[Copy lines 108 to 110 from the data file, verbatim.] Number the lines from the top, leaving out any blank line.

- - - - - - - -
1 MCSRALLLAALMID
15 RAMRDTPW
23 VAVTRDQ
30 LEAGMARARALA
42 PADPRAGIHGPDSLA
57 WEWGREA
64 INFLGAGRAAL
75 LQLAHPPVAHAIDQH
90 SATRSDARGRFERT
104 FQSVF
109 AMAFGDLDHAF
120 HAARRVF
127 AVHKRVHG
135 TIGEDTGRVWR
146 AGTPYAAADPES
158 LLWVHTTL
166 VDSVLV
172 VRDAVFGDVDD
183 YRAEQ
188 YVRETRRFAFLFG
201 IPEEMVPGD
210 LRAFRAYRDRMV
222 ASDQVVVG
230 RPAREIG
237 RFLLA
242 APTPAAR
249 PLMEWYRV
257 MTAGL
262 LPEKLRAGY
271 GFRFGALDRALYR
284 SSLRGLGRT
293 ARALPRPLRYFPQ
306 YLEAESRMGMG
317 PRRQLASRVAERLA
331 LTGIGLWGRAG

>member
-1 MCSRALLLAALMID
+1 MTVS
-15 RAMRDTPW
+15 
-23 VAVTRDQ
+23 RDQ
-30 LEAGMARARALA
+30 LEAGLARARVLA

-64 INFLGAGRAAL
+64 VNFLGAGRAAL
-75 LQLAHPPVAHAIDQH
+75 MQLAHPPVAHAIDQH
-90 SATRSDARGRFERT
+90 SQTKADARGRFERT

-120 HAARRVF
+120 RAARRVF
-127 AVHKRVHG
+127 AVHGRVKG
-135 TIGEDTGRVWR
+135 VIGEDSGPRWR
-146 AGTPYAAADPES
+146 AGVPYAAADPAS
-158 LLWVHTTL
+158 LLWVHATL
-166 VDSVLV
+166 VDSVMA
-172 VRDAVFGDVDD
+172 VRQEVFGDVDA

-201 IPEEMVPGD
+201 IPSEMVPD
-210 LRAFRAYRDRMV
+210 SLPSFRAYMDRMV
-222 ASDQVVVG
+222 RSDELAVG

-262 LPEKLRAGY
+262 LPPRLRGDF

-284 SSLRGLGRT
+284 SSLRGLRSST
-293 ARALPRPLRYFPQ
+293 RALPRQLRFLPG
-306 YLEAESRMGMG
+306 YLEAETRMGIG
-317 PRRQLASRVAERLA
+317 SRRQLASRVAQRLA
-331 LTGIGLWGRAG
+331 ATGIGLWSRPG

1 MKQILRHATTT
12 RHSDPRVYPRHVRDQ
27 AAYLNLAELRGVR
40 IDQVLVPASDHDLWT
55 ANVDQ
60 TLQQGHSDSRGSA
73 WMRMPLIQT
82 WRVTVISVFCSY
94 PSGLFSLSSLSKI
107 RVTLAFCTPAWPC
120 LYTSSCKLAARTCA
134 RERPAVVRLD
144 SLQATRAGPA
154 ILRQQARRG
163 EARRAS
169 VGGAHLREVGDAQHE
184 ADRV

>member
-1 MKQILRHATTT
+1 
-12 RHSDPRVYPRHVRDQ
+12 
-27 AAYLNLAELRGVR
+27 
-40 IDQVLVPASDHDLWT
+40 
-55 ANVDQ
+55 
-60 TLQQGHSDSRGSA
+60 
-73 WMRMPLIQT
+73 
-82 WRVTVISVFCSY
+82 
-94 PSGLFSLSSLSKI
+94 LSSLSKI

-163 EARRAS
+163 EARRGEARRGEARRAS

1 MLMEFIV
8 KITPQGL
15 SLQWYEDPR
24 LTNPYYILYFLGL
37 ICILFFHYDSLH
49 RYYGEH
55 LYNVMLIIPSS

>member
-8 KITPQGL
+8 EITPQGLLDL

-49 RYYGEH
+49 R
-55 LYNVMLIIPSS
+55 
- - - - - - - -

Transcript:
+40 
-55 ANVDQ
+55 